INSERT INTO salesTest VALUES('United States', 'Main', 200);
INSERT INTO salesTest VALUES('United States', 'Oregon', 300);
INSERT INTO salesTest VALUES('Canada', 'Alberta', 100);
INSERT INTO salesTest VALUES('Canada', 'Ontario', 200);
GO

In the next block of code, we will generate a "rollup" of all the "summed" values from Canada, a rollup of all the "summed" values from the United States, and finally a "total summed" value on the two countries listed.

SELECT 
   Country 
   , RegionState
   , SUM(Sales) AS 'Total Sales'
FROM salesTest 
GROUP BY ROLLUP(Country, RegionState);
GO

Results:

query results

From the result set above, we see that line 3 is the total of lines 1 and 2 (the two regions from Canada), line 7 is the total from lines 4 – 6 (the three states from the United States) and line 8 is the grand (rollup) total of lines 3 and 7.

query resultsYou can replace the NULL values in the table with descriptive values by altering the SQL code block with the ISNULL constraint as shown in the sample below.


SELECT
   ISNULL(Country, 'Rollup') AS 'Country'
   , ISNULL(RegionState, 'Total') AS 'RegionState'
   , SUM(Sales) AS 'Total Sales'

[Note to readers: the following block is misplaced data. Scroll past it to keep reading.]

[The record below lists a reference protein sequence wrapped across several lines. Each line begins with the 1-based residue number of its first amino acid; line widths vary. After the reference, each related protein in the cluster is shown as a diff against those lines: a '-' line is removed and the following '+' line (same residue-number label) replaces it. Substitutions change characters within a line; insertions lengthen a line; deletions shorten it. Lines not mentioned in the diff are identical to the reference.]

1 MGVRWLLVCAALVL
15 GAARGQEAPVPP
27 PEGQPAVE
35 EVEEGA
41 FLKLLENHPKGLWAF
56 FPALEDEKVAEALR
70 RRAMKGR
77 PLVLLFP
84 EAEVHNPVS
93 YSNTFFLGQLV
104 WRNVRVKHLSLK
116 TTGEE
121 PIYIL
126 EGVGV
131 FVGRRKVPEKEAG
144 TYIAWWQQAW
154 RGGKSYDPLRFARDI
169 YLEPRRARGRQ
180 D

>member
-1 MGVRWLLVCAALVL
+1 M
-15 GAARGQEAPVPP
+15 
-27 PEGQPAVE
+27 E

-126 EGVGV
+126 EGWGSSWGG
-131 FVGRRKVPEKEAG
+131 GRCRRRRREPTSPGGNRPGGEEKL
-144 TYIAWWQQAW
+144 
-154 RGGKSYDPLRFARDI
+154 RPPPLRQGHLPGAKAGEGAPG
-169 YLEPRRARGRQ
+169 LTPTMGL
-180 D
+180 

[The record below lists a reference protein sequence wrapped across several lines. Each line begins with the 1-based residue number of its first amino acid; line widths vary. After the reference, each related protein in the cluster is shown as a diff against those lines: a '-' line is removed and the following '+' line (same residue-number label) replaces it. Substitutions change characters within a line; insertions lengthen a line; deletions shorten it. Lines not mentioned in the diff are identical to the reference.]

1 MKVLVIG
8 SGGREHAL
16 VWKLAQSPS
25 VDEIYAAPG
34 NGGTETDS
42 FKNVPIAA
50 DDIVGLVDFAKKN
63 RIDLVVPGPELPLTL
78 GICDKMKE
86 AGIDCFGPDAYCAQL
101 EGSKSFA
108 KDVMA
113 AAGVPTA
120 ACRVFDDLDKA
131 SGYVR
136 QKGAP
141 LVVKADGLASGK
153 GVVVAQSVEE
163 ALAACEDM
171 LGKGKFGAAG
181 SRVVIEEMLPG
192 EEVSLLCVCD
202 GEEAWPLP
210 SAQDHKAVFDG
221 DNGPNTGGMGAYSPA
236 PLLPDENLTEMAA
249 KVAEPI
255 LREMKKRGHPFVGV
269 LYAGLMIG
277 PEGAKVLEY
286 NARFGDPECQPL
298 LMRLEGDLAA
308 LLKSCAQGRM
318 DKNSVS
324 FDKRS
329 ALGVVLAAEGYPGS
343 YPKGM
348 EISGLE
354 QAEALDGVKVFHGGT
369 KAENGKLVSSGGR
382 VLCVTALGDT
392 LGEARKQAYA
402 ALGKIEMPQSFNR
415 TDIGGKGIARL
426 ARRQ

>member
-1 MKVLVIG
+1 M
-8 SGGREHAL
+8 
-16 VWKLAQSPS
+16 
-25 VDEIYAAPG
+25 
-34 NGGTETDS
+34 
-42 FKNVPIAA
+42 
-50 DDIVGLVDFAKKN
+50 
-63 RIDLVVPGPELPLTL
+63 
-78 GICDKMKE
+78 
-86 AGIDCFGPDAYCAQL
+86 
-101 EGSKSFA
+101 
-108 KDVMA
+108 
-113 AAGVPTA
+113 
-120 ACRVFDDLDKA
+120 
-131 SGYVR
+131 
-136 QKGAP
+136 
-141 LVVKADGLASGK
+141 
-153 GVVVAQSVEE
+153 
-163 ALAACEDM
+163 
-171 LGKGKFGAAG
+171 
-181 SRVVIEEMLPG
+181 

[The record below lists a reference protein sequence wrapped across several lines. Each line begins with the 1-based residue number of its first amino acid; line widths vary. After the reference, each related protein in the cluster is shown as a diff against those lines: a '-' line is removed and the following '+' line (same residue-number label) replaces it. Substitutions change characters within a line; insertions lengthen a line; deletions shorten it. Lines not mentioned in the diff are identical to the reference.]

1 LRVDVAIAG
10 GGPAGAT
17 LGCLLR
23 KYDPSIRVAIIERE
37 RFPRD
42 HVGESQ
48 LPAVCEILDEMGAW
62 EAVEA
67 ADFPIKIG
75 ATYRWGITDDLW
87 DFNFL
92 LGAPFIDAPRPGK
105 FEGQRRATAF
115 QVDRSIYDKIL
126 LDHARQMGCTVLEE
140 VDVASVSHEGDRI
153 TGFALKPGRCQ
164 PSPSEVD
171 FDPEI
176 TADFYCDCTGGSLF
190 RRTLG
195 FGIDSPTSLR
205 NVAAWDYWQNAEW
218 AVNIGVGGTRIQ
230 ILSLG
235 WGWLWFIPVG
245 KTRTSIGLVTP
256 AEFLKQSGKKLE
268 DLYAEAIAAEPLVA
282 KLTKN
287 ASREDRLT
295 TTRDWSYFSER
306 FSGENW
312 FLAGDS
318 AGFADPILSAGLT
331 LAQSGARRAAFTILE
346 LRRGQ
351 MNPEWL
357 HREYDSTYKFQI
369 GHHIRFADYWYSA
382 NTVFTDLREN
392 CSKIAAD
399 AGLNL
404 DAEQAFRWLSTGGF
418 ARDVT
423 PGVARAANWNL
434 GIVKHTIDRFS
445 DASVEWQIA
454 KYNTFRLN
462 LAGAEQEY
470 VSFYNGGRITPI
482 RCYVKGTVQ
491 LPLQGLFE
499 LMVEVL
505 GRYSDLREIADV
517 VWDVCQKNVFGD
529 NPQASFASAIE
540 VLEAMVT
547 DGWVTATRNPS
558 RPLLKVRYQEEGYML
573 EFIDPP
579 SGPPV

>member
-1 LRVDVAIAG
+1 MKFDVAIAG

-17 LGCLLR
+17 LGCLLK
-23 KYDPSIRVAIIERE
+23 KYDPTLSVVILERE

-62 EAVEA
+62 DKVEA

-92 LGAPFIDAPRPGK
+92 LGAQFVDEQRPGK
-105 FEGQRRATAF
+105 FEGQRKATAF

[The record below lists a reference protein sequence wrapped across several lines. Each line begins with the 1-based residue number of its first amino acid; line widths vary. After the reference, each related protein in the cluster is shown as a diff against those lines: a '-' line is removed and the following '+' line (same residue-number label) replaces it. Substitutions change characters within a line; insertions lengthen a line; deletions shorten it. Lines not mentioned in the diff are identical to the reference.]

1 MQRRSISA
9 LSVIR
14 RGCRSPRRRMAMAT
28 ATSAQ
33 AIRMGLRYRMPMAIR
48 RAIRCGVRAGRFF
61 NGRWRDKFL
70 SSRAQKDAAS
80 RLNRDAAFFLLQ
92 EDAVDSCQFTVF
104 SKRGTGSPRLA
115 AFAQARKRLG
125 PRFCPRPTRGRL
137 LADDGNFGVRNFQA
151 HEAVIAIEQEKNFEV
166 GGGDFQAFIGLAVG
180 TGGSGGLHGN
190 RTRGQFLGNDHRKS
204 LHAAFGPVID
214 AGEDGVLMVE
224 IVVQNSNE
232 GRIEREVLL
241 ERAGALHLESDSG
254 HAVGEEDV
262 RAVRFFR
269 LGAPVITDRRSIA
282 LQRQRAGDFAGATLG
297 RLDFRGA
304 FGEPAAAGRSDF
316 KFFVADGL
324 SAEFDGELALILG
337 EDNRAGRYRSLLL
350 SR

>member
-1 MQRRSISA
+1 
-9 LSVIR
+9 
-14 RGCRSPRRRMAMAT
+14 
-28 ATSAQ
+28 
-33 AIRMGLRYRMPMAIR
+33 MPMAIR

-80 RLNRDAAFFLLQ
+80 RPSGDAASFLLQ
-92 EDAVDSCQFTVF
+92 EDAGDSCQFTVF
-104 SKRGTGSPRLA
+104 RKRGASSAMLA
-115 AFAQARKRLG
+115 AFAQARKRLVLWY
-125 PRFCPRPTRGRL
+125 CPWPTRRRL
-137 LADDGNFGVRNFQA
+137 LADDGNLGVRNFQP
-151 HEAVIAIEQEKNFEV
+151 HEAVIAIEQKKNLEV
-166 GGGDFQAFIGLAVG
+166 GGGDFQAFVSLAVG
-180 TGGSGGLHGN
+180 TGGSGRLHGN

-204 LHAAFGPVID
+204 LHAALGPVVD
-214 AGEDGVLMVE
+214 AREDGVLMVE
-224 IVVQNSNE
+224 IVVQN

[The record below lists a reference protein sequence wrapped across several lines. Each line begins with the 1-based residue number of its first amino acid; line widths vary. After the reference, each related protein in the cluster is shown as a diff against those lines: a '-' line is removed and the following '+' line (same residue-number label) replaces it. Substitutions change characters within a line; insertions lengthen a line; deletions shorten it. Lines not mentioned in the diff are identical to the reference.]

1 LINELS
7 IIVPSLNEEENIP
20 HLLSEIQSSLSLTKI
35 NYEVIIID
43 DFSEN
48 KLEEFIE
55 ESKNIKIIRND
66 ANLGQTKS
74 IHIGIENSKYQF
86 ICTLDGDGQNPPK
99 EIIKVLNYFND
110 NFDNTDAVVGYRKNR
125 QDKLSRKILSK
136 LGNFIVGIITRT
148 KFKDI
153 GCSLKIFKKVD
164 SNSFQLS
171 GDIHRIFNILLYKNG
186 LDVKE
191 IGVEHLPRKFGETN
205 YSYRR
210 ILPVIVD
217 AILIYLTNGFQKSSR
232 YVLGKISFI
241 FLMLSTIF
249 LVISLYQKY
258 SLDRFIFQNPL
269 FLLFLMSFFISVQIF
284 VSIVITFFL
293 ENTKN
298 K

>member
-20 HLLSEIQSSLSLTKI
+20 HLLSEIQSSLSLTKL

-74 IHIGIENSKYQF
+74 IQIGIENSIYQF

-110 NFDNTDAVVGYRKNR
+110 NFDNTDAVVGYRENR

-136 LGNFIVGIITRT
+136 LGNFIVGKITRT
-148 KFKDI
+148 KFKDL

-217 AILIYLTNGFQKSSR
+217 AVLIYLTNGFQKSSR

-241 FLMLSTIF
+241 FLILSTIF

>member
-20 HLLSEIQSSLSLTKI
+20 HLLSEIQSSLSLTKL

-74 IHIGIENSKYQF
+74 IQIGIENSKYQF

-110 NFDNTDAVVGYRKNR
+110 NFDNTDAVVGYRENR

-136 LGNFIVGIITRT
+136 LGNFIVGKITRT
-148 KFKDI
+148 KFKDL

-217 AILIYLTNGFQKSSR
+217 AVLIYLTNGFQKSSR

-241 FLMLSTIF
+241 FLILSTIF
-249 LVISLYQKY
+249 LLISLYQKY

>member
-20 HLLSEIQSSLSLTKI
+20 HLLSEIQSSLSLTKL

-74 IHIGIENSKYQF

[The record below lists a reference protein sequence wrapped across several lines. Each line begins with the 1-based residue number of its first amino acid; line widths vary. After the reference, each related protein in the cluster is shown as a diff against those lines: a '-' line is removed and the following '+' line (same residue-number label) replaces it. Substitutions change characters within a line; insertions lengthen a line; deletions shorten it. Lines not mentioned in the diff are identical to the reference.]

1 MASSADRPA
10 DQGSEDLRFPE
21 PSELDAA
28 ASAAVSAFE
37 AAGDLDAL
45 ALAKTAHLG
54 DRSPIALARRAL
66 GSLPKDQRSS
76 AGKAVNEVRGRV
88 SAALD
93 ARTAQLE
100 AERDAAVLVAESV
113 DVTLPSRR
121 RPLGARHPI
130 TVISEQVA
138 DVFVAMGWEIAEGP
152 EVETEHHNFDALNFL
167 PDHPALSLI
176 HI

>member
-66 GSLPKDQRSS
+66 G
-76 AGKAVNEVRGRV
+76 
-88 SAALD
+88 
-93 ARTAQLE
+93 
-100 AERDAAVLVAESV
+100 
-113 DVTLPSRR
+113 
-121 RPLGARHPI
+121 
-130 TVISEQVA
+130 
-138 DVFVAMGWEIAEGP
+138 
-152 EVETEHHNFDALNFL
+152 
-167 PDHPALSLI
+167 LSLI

FROM salesTest
GROUP BY ROLLUP(Country, RegionState);
GO

Results:

query results

Again, line 3 is the rollup total for Canada, line 7 is the rollup total for the United States and line 8 is the "Grand" rollup total for lines 3 and 7.

GROUP BY CUBE

Another extension, or sub-clause, of the GROUP BY clause is the CUBE. The CUBE generates multiple grouping sets on your specified columns and aggregates them. In short, it creates unique groups for all possible combinations of the columns you specify. For example, if you use GROUP BY CUBE on (column1, column2) of your table, SQL returns groups for all unique values (column1, column2), (NULL, column2), (column1, NULL) and (NULL, NULL).

Perhaps the best way to understand this, is to see it action. Here we will continue using the table we created in the previous section "GROUP BY ROLLUP".

USE AdventureWorks2014;
GO
 
SELECT 
   Country 
   , RegionState
   , SUM(Sales) AS 'Total Sales'
FROM salesTest 
GROUP BY ROLLUP(Country, RegionState);
GO

Results:

query results

As you can see in the result set above, the query has returned all groups with unique values of (column1, column2), (NULL, column2), (column1, NULL) and (NULL, NULL). The NULL NULL result set on line 11 represents the total rollup of all the cubed roll up values, much like it did in the GROUP BY ROLLUP section from above.

GROUP BY GROUPING SETS()

The GROUPING SETS option gives you the ability to combine multiple GROUP BY clauses into one GROUP BY clause. The GROUP BY GROUPING SETS() clause produces the same results as a UNION ALL that is applied to the specified groups. In other words, if I used a UNION ALL to group two elements or groups into one, it would look something like the code block below.

USE AdventureWorks2014;
GO